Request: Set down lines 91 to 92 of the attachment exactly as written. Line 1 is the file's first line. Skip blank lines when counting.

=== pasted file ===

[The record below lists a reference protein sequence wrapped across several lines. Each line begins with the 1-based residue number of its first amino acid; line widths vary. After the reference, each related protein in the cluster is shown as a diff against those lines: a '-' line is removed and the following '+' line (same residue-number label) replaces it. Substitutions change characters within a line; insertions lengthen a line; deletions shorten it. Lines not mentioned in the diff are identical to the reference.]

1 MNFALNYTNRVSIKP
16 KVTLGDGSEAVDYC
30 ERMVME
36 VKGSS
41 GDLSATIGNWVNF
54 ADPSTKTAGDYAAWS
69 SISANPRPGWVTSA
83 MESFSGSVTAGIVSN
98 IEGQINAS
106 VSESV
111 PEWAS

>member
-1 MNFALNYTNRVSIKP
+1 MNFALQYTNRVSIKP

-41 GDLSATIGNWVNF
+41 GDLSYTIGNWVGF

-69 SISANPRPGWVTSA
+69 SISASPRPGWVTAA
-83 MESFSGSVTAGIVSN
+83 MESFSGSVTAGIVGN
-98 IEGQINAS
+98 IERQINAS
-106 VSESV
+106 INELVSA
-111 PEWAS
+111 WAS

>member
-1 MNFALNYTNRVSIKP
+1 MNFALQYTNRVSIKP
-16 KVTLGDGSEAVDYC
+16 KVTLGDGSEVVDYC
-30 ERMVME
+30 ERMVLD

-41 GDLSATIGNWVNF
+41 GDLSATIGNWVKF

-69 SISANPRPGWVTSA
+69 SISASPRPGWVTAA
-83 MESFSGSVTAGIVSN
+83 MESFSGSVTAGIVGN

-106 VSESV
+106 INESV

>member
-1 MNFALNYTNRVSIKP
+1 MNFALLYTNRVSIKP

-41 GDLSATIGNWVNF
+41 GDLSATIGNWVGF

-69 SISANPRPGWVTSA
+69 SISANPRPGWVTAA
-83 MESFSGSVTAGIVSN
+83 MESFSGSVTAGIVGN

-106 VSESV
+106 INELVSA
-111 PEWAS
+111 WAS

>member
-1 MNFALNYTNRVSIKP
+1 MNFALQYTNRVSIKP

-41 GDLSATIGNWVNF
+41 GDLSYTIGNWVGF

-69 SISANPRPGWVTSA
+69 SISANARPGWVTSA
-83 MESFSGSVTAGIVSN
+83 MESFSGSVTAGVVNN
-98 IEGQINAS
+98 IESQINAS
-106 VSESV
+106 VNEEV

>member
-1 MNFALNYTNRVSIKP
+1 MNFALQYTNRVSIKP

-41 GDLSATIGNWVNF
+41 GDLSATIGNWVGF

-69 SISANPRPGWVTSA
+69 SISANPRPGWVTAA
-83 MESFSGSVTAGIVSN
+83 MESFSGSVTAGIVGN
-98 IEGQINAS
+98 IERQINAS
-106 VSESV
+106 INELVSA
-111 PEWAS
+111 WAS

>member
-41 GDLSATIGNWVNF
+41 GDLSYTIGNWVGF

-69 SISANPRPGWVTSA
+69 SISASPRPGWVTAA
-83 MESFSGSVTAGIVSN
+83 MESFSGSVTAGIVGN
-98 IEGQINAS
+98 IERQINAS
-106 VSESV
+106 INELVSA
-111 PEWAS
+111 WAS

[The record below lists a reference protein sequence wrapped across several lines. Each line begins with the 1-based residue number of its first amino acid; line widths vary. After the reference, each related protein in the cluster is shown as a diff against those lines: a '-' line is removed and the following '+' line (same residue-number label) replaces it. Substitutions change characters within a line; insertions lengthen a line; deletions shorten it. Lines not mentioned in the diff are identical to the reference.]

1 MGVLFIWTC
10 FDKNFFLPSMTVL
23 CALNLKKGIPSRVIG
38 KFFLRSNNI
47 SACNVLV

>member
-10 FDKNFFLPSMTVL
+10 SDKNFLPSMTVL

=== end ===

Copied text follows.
-98 IEGQINAS
+98 IERQINAS